The Tax Update comes from beautiful Red Oak, Iowa, in the Southwest part of the state. This is the sixth stop in the ISU Center for Agricultural Law and Taxation Farm and Urban Tax School tour for 2013. Register now if you want a seat in one of the final schools in Denison and Ames!
Sorry, Parson. A U.S. District Court in Wisconsin ruled Friday that the Sec. 107 parsonage allowance exclusion violates the Establishment Clause of the constitution. The allowance gives “ministers of the gospel” a much broader tax exemption for housing than is available to other employees. The “parsonage allowance” even allows tax-free treatment for cash payments when no parsonage is supplied.
Sec. 107 reads in full:
In the case of a minister of the gospel, gross income does not include—
(1) the rental value of a home furnished to him as part of his compensation; or
(2) the rental allowance paid to him as part of his compensation, to the extent used by him to rent or provide a home and to the extent such allowance does not exceed the fair rental value of the home, including furnishings and appurtenances such as a garage, plus the cost of utilities.
The decision overturns the cash allowance exclusion, but does not affect the exclusion when an actual parsonage is supplied. That would leave ministers a more generous exclusion than is otherwise provided under Sec. 119, which only allows employees to exclude housing from income if it is provided “for the convenience of the employer” and “on the business premises of his employer as a condition of his employment.” Many parsonage are not attached to the church, so that’s an important difference.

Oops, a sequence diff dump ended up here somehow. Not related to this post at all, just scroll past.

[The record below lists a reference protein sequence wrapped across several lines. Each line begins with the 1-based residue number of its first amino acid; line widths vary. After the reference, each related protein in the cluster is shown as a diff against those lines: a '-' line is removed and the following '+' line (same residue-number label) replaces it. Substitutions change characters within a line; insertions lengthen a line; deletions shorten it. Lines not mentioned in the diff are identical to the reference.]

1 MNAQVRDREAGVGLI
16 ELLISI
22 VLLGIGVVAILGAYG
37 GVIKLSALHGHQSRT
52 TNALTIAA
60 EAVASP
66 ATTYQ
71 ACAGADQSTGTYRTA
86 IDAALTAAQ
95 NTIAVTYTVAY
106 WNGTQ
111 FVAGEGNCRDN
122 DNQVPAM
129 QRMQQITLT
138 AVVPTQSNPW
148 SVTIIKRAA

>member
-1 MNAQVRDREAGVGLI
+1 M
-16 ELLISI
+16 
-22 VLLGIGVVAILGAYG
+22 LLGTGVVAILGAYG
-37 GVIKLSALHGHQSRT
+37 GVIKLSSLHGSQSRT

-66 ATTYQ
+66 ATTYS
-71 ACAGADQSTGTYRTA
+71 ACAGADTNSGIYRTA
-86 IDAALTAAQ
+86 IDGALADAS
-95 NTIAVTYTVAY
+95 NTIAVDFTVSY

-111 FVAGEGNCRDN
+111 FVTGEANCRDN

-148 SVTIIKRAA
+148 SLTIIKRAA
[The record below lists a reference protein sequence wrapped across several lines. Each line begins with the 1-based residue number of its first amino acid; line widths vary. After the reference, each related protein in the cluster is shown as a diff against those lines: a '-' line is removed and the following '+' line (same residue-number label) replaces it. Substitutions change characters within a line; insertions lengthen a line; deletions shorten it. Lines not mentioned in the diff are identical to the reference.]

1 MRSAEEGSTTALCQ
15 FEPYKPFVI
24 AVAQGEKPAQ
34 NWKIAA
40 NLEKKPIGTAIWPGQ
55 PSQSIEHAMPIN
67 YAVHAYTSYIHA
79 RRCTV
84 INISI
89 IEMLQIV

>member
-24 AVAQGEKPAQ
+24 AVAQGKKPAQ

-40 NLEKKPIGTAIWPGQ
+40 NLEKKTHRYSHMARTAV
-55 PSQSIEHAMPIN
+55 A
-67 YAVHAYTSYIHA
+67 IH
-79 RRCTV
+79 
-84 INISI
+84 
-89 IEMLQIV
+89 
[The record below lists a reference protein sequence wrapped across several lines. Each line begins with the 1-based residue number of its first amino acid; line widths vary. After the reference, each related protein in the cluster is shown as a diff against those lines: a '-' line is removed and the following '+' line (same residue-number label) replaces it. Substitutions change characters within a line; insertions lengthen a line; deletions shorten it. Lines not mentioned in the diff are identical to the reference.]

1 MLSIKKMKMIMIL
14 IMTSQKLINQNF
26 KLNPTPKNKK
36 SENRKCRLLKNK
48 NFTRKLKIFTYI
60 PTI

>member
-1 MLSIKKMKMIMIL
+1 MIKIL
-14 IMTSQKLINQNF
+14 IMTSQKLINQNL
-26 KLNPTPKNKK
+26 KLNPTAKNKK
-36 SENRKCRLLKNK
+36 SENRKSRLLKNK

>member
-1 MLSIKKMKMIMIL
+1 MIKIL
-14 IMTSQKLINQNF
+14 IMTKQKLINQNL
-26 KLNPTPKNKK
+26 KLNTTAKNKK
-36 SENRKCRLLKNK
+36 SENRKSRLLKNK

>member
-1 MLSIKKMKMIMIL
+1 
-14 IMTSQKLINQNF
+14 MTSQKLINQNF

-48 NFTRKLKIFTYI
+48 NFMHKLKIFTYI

The decision “shall take effect at the conclusion of any appeals… or the expiration of [the] deadline for filing an appeal,” so for now there is no effect. But it’s not clear what happens next. As the losing defendant, there’s no requirement for the Treasury to file an appeal. Presumably they would at least file an appeal, if only to not disrupt the upcoming filing season, but then they could drop it. We should know soon whether an appeal will be pursued.
Cite: Freedom From Religion Foundation v. Lew (W.D. Wisc. Nov. 22, 2013)
A Texas businessman admitted his role in a $133 million payroll scam that prosecutors called the largest fraud in San Antonio history.
Charles Pircher, 61, pleaded guilty Thursday to tax fraud conspiracy and mail fraud conspiracy. He faces up to 20 years in federal prison on the tax charge and up to 5 years for mail fraud…
Pircher managed several San Antonio-based professional employer organizations. From 2002 to 2008 they entered into staff leasing agreements with client companies to manage payroll and insurance programs.
If you use a “professional employer organization” for your payroll service, you may not be able to be sure. PEOs typically operate as the nominal “employer” of their clients’ employees, so all employees are reported under the PEO’s number. That makes it impossible for clients to go online on EFTPS, the Electronic Federal Tax Payment System, to check that their payroll taxes are being paid. PEO clients need to find other ways to be sure their tax payments are getting made, as the IRS will still want their money from the “real” employer if the PEO pockets funds provided to make the payments.
Jana Luttenegger, IRS Change to Use-Or-Lose Rule for FSA Accounts (Davis Brown Tax Law Blog)
TaxProf, The IRS Scandal, Day 200
Paul Neiffer, Senate “Pool” Process to Increase SE Taxes? Sales of equipment would no longer be exempt.
Annette Nellen, California advertising its use tax
Scott Drenkard, The Tax Bite on Thanksgiving Travel (Tax Policy Blog)
Russ Fox wisely advises us Don’t Try This at Home. He quotes from a Department of Justice Press Release:
If clients were audited by the IRS, THORNDIKE would provide them with blank Goodwill receipts as well as instructions as to how they should create a list of charitable donations that would correspond with the donation value THORNDIKE had entered on their returns. He also would direct his clients to create mileage logs that would support deductions he had entered for employment-related travel.
You need to prepare the return based on the documentation, not the other way around.